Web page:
Post by: dmtaylor on November 28, 2016, 04:37:53 pm
Heh heh.......

http://brulosophy.com/2016/11/28/dextrine-malt-pt-1-the-impact-of-carapils-on-various-beer-characteristics-exbeeriment-results/
Title: Re: CaraPils alternatives (two?)
Post by: Philbrew on November 28, 2016, 07:26:41 pm
I wonder if extract manufacturers add an anti-foam agent to speed up their process.  Back when I was brewing extract beers, I used to add lots of steeped carapils to enhance head retention (without much success).  When I switched to all-grain, I could eat the beer head with a spoon.
Title: Re: CaraPils alternatives (two?)
Post by: denny on November 28, 2016, 08:38:08 pm
I wonder if extract manufacturers add an anti-foam agent to speed up their process.  Back when I was brewing extract beers, I used to add lots of steeped carapils to enhance head retention (without much success).  When I switched to all-grain, I could eat the beer head with a spoon.

I've been looking into the production of extract for our next book and nothing I've found would lead me to believe that they do.  I think it has more to do with the fact that extract has a lower protein level due to the processing.
Title: Re: CaraPils alternatives (two?)
Post by: denny on November 28, 2016, 08:38:59 pm
Keep in mind that it appears fermentation may have more to do with foam than ingredients....http://byo.com/stories/article/indices/35-head-retention/697-getting-good-beer-foam-techniques
Title: Re: CaraPils alternatives (two?)
Post by: The Beerery on November 28, 2016, 09:19:31 pm
Keep in mind that it appears fermentation may have more to do with foam than ingredients....http://byo.com/stories/article/indices/35-head-retention/697-getting-good-beer-foam-techniques

Fermentation and mashing(step) for sure. I find pale ale malt to have more positive foam properties as well.
Title: Re: CaraPils alternatives (two?)
Post by: denny on November 28, 2016, 09:30:36 pm
Fermentation and mashing(step) for sure. I find pale ale malt to have more positive foam properties as well.

All pale ale malt?  Is it at all maltster dependent?
Title: Re: CaraPils alternatives (two?)
Post by: The Beerery on November 28, 2016, 09:31:57 pm
Fermentation and mashing(step) for sure. I find pale ale malt to have more positive foam properties as well.

All pale ale malt?  Is it at all maltster dependent?
In the 2 that I used it has been the same, Rahr and Weyermann.
Title: Re: CaraPils alternatives (two?)
Post by: HoosierBrew on November 28, 2016, 10:55:21 pm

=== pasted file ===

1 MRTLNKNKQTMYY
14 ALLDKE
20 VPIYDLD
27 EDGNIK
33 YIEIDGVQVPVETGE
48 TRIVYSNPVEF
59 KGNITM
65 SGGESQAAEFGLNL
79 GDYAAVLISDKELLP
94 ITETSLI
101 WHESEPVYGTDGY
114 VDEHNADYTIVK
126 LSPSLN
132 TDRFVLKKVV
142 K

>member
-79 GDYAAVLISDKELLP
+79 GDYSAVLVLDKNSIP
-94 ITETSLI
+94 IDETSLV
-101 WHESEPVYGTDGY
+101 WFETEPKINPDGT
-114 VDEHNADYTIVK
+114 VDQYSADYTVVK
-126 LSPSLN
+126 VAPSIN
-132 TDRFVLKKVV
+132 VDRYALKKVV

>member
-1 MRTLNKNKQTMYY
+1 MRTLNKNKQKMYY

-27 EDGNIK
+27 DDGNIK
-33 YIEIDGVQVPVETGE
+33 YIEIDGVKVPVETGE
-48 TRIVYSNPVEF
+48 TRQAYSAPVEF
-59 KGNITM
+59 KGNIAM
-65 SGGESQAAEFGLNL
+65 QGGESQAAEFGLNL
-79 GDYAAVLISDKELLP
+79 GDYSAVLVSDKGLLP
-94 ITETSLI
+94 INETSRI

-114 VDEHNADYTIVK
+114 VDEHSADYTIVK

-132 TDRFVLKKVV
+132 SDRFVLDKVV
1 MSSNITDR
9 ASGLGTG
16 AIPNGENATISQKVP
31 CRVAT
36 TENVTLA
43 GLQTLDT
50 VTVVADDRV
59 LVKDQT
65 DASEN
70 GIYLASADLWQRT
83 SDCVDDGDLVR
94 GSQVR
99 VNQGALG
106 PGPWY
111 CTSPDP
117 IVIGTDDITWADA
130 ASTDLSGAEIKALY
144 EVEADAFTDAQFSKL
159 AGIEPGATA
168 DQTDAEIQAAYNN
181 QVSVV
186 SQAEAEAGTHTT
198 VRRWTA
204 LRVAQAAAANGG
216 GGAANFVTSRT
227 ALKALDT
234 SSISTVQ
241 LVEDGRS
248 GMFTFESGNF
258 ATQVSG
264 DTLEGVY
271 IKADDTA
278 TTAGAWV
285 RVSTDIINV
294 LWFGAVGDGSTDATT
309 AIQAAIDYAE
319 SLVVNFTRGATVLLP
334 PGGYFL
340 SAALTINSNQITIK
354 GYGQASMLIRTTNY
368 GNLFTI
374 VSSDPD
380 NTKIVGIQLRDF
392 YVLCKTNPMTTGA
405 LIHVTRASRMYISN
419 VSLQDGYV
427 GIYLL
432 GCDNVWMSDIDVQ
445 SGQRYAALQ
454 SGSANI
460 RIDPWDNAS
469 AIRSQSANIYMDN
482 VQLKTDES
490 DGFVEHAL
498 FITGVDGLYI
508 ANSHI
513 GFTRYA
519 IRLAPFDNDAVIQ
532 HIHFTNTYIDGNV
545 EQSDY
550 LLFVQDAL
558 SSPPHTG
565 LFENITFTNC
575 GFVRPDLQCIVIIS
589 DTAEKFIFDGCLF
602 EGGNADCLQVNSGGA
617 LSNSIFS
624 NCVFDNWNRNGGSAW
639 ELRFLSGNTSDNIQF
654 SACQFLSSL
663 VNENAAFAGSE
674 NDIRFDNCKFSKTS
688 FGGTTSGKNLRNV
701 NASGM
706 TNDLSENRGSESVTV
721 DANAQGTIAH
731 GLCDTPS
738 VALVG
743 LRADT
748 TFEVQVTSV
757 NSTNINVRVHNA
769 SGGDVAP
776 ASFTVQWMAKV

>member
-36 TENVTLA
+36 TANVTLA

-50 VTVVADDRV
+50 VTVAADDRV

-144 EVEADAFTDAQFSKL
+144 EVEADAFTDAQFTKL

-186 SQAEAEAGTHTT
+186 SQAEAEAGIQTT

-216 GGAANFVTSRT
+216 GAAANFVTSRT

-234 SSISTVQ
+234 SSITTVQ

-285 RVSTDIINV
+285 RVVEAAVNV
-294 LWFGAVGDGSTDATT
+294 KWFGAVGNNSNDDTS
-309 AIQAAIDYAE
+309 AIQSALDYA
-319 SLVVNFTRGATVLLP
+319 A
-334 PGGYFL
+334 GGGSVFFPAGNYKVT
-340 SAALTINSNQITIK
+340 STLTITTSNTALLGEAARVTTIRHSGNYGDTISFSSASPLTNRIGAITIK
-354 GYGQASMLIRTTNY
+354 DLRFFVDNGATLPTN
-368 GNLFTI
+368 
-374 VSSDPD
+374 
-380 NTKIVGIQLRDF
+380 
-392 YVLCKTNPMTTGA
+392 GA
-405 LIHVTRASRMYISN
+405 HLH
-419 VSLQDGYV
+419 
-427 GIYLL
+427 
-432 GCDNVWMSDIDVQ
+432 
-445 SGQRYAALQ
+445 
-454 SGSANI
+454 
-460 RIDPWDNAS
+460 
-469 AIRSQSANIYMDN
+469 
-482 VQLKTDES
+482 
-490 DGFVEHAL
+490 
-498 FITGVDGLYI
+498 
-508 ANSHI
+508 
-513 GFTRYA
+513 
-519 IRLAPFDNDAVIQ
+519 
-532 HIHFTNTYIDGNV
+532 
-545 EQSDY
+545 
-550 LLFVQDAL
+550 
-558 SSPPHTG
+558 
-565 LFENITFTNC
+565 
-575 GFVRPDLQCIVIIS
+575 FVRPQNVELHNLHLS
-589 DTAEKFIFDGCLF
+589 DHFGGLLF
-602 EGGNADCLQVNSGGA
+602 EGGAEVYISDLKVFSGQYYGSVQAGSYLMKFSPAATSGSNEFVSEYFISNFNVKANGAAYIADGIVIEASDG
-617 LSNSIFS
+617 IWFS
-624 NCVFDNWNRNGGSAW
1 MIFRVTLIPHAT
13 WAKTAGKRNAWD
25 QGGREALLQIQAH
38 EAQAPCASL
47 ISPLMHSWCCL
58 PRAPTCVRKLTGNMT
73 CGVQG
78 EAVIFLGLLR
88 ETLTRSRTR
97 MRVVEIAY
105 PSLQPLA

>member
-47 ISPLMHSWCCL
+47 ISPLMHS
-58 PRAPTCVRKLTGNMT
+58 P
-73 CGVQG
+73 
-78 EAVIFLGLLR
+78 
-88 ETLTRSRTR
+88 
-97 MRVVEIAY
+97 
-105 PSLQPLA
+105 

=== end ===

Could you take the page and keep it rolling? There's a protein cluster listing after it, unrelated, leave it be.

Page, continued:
After using Barke Vienna and Barke Munich in my Marzen recently, I can vouch for them being crazy foam positive, noticeably more so than standard Vienna and Munich.
Title: Re: CaraPils alternatives (two?)
Post by: denny on November 29, 2016, 05:23:21 pm
After using Barke Vienna and Barke Munich in my Marzen recently, I can vouch for them being crazy foam positive, noticeably more so than standard Vienna and Munich.

Likely due to higher protein levels.  Have you looked at an analysis for them?
Title: Re: CaraPils alternatives (two?)
Post by: HoosierBrew on November 29, 2016, 05:26:52 pm
After using Barke Vienna and Barke Munich in my Marzen recently, I can vouch for them being crazy foam positive, noticeably more so than standard Vienna and Munich.

Likely due to higher protein levels.  Have you looked at an analysis for them?

No, I haven't, Denny. I don't doubt proteinlevels are higher. I wanted to try each first before I sprung for the bag price. Ready to spring now, though!
 
Title: Re: CaraPils alternatives (two?)
Post by: The Beerery on November 29, 2016, 06:36:43 pm
After using Barke Vienna and Barke Munich in my Marzen recently, I can vouch for them being crazy foam positive, noticeably more so than standard Vienna and Munich.

Likely due to higher protein levels.  Have you looked at an analysis for them?
My last lot.

http://weyermann.de/pdf_analyses/R205-001360-01.pdf
Title: Re: CaraPils alternatives (two?)
Post by: kgs on December 11, 2016, 03:46:13 pm
Heh heh.......

http://brulosophy.com/2016/11/28/dextrine-malt-pt-1-the-impact-of-carapils-on-various-beer-characteristics-exbeeriment-results/

Too funny! I can't remember what happened with my planned experiment, but I think it fell to the conclusion that I'd rather be brewing all-grain.